I’ve written before about knock down or flat pack furniture. IKEA didn’t invent the notion. Air is an expensive thing to ship and an armoire has a lot of air in it. It makes sense to ship the parts flat and assemble it on site. I’ve seen mostly armoires, pie safes and cupboards that came flat packed. I’ve heard from a reliable source that in olden times furniture makers in New York and Philadelphia would ship furniture parts to the hinterlands and depend on local furniture makers to assemble and deliver their furniture.

Another reason for breaking down furniture is to move it into and around the house. If you have ever toured an old house you know that many had very narrow and steep stairways. It is impossible to move any piece of assembled furniture up stairs or even down the hall.

But his armoire splits in half left to right.

One big happy armoire. It might have been given the shabby chic treatment or been off-white from the factory.

One big happy armoire. It might have been given the shabby chic treatment or been off-white from the factory.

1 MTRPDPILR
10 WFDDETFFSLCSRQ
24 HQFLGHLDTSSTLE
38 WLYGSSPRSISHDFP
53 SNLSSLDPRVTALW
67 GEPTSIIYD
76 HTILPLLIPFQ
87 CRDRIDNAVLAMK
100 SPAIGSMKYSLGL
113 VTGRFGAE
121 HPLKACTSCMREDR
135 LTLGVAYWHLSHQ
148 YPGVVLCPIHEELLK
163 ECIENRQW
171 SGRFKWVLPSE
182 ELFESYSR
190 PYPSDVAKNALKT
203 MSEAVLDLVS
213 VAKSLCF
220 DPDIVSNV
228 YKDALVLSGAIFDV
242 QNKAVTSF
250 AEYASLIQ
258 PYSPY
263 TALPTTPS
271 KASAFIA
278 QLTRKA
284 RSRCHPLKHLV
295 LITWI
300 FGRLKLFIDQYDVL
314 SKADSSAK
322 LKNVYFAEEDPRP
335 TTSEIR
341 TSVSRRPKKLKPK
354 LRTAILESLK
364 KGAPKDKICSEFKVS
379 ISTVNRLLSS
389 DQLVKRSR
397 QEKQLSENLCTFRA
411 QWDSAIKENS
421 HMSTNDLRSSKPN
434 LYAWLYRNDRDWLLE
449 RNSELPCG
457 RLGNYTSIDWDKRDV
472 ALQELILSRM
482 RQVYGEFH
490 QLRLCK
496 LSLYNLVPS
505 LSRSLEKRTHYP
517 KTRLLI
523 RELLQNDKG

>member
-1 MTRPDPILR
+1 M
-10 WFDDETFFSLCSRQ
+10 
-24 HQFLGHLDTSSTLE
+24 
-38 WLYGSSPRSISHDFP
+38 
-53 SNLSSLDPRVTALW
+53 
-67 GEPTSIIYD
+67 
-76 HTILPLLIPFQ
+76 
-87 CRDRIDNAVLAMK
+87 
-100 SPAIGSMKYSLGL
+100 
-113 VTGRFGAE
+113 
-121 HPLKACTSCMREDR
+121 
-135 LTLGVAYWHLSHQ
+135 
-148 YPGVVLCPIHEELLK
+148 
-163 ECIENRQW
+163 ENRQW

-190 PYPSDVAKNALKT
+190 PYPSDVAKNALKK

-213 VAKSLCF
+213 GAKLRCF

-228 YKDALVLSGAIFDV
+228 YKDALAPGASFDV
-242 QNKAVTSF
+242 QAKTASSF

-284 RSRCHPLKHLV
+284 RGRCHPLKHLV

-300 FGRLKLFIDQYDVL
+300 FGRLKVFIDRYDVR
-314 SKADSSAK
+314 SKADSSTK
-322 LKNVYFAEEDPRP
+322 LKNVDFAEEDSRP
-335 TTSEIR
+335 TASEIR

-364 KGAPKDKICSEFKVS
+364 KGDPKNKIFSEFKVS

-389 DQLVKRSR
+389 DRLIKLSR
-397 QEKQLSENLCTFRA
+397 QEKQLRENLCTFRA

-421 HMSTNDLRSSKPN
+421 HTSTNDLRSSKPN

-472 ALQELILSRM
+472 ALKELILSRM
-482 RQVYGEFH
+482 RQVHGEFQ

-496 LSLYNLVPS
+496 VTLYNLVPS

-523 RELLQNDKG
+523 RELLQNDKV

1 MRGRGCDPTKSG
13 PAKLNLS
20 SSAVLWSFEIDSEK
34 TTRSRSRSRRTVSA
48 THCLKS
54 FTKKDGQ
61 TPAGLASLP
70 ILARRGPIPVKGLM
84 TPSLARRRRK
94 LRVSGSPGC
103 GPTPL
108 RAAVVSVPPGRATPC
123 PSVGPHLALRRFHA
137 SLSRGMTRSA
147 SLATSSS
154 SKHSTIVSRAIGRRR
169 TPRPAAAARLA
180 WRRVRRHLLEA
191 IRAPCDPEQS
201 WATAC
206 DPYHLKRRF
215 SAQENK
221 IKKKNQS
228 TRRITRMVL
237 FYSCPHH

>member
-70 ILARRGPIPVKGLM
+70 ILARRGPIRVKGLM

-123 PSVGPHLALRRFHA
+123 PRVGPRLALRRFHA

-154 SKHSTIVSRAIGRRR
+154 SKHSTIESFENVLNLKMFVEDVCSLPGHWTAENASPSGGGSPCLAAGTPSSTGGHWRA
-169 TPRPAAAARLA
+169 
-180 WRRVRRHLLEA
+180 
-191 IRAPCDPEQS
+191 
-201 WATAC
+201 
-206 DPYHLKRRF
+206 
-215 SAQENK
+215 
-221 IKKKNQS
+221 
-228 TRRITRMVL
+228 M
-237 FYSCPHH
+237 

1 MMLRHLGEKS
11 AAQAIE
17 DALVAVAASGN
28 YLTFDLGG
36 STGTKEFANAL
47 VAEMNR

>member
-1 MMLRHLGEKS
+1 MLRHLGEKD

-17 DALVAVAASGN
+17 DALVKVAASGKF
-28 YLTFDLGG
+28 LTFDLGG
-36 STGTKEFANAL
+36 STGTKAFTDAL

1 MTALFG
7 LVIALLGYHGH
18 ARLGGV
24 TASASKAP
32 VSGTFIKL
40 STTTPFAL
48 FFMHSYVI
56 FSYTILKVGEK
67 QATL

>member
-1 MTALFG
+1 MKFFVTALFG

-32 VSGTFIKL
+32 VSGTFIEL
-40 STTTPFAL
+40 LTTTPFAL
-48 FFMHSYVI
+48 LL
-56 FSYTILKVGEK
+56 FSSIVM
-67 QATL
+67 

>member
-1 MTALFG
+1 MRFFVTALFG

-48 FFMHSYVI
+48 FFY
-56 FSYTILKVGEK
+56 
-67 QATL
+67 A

Must be French. It has those fiche hinges.

Must be French. It has those fiche hinges.

Interior view of the fiche hinge,

Interior view of the fiche hinge,

I saw this armoire and opened the doors looking to see how it broke down. I didn’t see any reversible joints inside the armoire in the upper or lower corners. I looked down and saw this:

What an odd place for a wedged fastener. Center in the bottom.

What an odd place for a wedged fastener. Center in the bottom.

And then I looked up and saw this:

And a matching wedged fastener on the center top.

And a matching wedged fastener on the center top.

Back view showing the vertical seam.

Back view showing the vertical seam.

And then it occurred to me that this one splits into half vertically. How this makes ones life better, I’m not sure. It is easier to move if only a little.

This is a very odd piece. More pictures of this and others when I get the the rest of the set uploaded.